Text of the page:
This is the joint website of  Women Against Rape and Black Women's Rape Action Project. Both organisations are based on self-help and provide support, legal information and advocacy. We campaign for justice and protection for all women and girls, including asylum seekers, who have suffered sexual, domestic and/or racist violence.

WAR was founded in 1976. It has won changes in the law, such as making rape in marriage a crime, set legal precedents and achieved compensation for many women. BWRAP was founded in 1991. It focuses on getting justice for women of colour, bringing out the particular discrimination they face. It has prevented the deportation of many rape survivors. Both organisations are multiracial.




Black Women's Rape Action Project

Founded in 1991, we are one of the few Black women's organisations specialising in offering counselling, support and advice to Black women and other women of colour, immigrant and refugee women, who have suffered rape, sexual assault or other violence

Launch of new and updated Self-help Guide for Asylum Seekers and their Supporters

From Legal Action for Women

6pm Thursday 27 June 2013

Crossroads Women's Centre
25 Wolsey Mews, London NW5 2DX

Launch of new and updated


Cristel Amiss
, Black Women’s Rape Action Project
Liz Cross, North London Asylum Seeker Drop-In
Maurine Mahoro, All African Women’s Group
Ronan Toal, Garden Court Chambers


Statement from rural women in India on recent events in Delhi

Please help BWRAP and WAR to circulate the statement and article below:

The mass protests taking place all over India, and the international support for them, show how determined women are to end rape, and how we face similar violence and similar sexism by the authorities, wherever we are. For years our Indian sisters in Chhattisgarh have been organizing against rape and murder in the family but also by landlords, police and the military. But Dalit and Tribal women’s struggles have not been given prominence and support by the media or by most middle and upper class women in India or in the UK.


Woman's appeal, raped by fellow volunteeer

"I was raped in 2005 by a man – a volunteer colleague who worked for the Refugee Council in the Day centre.
Neither the police or the Refugee Council took me seriously when I reported the rape. The Refugee Council told me it was my fault that I had let that happen to me and the police said I wasn’t raped.

I’m anxious that he doesn’t get away with attacking other women – if this has happened to you at Refugee Council please get in touch with WAR."


Letter in the Guardian:Race, class, gender and grooming

In the Media

Letters, the Guardian Saturday 12 May 2012

Martin Narey has called for an inquiry into the "over-representation by Asian men in child exploitation" (Grooming offences committed mostly by Asian men, says ex-Barnardo's chief, 9 May). What does he know about child exploitation? As former director general of the prison service and assistant governor of Deerbolt prison, Narey failed to apologise for the widespread rape and beating of children when it was brought into the open on his watch (How did Neville Husband get away with the horrific abuse of teenagers in his care?, Weekend, 14 April). Narey's racist spotlight on Asian men conveniently obscures the action and inaction of police, CPS and social workers who allowed the rape of more than 40 children over years. Why didn't they stop it?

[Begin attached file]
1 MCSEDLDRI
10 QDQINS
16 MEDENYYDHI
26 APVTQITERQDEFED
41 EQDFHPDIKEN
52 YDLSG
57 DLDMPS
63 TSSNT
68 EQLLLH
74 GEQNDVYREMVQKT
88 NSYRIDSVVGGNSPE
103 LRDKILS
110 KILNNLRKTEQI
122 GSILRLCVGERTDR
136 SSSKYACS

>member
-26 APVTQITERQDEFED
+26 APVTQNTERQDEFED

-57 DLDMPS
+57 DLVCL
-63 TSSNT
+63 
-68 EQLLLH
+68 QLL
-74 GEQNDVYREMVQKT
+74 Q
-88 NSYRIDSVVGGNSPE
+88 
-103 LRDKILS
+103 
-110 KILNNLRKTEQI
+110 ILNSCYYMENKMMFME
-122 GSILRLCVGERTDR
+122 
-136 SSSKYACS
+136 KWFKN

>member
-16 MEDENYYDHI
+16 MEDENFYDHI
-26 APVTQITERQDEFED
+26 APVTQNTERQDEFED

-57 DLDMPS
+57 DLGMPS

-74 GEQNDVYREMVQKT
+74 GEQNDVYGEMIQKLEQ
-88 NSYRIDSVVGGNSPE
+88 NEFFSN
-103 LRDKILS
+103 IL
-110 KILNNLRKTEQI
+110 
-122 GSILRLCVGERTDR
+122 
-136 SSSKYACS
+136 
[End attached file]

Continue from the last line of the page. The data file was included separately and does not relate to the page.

Hospital faces legal action over newborn baby seized from mother

In the Media

Breastfed baby taken from mother for six days, a move she says trust denied her right to challenge


Karen McVeigh, Friday 17 June 2011 18.42 BST

A breastfeeding mother whose newborn baby was forcibly taken from her and put into care for six days is seeking a judicial review over alleged unlawful treatment during a crucial bonding period with her daughter.

Verna Joseph, who has a history of depression and post-traumatic stress disorder, says she was pushed to the ground, restrained by security guards, and her baby taken in full public view during a scuffle at King George hospital in Redbridge to which police were called.

She was then transferred by ambulance to Goodmayes hospital, North-East London NHS foundation trust, in Ilford, but was not told until several hours later that she was being compulsorily admitted for an assessment under the Mental Health Act.


Speech @ SlutWalk by Cristel Amiss, Black Women's Rape Action Project

p1030539.jpgYou all look great, you look amazing from up here - we’re so glad to be here together in our thousands, from all our different backgrounds. We belong together!

Slutwalks are everywhere it’s like a wave across the globe: Brazil, Argentina and one planned in India. They are an occasion where women of colour can be visible as survivors, and speak up about our often invisible organising against rape. In the UK and across the globe, women of colour face racist and sexist violence.

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